Thursday, December 13, 2012

Legacy Does Not Wish To Continue The Family Tradition

Dear Tazi:

I am a high school senior at a very prestigious private school in Massachusetts. My parents required me to apply for early acceptance at Harvard; because I make a very competitive candidate, and because I am a legacy, there is an excellent chance that I will be accepted into this fine institution.  My problem is that I do not want to go to Harvard. I have spent the last fourteen years of my life attending private preparatory schools where I have lived among the world's most privileged; been pushed to excel beyond what is expected of other students my age; and isolated from reality. I feel like a bird in a gilded cage! I want to spread my wings and fly!

I would like to apply for acceptance to some of the nations more prestigious public schools, like the University of Michigan, UConn (I play basketball), Penn, and especially the University of Texas at Austin! My parents will not hear of such a dream, and insist that if I do not go to Harvard than they will not finance my education any further. In addition to playing sports and participating in Student Government and other extracurricular activities, my grades seat me in the top 1% of my class. I do not think financing my education will be an issue, since I am certain I will qualify for academic grants and scholarships. My parents did not appreciate this rebuttal, and threatened to cut me off completely if I do not agree to attend Harvard. As tempting as it is to consider making it on my own, I know that real life is not like a television show; to be cut off completely at the age of 18 is actually quite frightening.

I cannot talk to any of my academic counselors at school, Tazi; they would not understand. Plus, their job is to encourage behaviors that best represent the school, and seeing an alumna off to Harvard would look very good for the school. Can you think of any way I can win this argument with my parents? Or am I to continue to follow their rules for the rest of my life?

Not A Kardashian

Dear Not A Kardashian:

You sound like a young woman with more than just academic intelligence; you sound like you have a sense of adventure, combined with a sense of practicality, with a good dose of reasoning skills added to the mix. I am happy that you acknowledge the fact that life is not like a TV show; this is something that some people still need to learn.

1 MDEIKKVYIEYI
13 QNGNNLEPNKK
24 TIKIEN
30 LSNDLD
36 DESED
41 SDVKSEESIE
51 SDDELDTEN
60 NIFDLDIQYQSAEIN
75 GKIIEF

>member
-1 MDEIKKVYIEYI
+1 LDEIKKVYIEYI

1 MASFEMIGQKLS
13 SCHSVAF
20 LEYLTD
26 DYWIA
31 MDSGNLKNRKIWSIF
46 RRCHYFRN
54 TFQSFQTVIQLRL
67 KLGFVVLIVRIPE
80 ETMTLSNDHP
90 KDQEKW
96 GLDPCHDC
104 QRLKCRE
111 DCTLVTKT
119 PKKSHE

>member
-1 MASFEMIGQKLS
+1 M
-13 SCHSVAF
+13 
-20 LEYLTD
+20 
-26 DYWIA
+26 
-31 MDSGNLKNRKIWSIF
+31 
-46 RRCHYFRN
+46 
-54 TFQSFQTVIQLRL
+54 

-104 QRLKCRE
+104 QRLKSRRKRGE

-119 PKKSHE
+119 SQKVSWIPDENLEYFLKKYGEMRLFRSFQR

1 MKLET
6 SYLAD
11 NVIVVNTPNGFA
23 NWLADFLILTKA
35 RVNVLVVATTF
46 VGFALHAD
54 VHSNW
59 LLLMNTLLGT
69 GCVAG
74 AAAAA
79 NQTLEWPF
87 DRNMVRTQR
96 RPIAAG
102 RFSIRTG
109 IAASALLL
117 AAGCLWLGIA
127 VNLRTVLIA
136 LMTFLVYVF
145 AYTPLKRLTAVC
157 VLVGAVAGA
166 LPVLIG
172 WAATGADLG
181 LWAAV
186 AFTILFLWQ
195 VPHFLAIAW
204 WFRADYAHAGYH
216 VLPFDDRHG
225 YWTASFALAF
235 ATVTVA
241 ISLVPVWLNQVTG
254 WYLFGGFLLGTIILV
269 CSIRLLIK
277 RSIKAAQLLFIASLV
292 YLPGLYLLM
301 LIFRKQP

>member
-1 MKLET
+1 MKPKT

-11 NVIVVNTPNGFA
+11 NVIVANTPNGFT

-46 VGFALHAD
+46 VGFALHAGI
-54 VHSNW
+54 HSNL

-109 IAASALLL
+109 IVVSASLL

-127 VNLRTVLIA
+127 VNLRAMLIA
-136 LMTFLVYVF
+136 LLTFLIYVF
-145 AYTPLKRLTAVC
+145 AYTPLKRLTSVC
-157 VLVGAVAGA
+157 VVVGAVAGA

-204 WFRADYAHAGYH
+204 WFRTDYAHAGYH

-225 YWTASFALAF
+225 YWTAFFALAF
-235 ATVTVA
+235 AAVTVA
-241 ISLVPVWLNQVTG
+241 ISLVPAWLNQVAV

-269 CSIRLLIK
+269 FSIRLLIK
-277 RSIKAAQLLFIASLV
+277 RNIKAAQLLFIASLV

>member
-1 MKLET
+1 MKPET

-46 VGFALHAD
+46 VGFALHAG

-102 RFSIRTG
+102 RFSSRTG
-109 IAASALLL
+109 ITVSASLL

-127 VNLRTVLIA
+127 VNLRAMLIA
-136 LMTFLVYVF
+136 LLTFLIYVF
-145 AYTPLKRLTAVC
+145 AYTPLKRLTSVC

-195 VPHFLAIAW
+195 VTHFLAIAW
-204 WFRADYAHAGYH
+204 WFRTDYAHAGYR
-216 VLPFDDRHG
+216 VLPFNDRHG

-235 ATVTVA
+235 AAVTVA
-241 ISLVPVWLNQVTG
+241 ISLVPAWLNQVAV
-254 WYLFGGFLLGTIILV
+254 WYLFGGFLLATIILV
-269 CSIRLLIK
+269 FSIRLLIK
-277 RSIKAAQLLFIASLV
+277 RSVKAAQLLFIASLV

Looking at the situation from your parents point of view, I see a few factors at work. First is their desire for their daughter to succeed in life at the level where they hope you will be entering the world. I get the distinct impression that they do not expect your first job to be an entry level one. Second, you mention that you are a legacy. Would you be the second generation to be a Crimson, or do you come from a long line of "John Harvards"? [Ed. Note: The mascot, people; not the brewpub!].  These factors, along with Harvard's reputation for academic excellence, could explain your parents push for you to stay in the Bay State.

Did you know that the University of Texas at Austin only accepts 15% of non-resident students into its freshman class every year? It is also one of the most competitive schools in the nation, public or private. Did you know that Thomson-Reuters ranked Harvard #2 worldwide for academic excellence?  It ranked a few points behind the California Institute of Technology; University of Michigan ranked 18th (which is not too shabby!). More importantly, do your parents know this?

I suggest that you gather non-biased information from reputable sources about each of your preferred schools, along with information about Harvard.  Compare and contrast each of the schools until you find what you feel is the best fit for you, and from there present the information to your parents in a logical manner, explaining to them why you feel your first choice school is the best choice for you - including the fact that a public school will fulfill your desire to interact with people of all socioeconomic levels. Remind your parents that an unhappy student is less likely to succeed in life than one who is comfortable with their surroundings.


P.S. Did you know that President John F. Kennedy, a Harvard graduate, once called his alma mater "the [University of] Michigan of the east"?  He did!  You can Google it!

Ask Tazi! is ghostwritten by a human with a Bachelors of Arts in Communications. Tazi-Kat is not really a talking feline.

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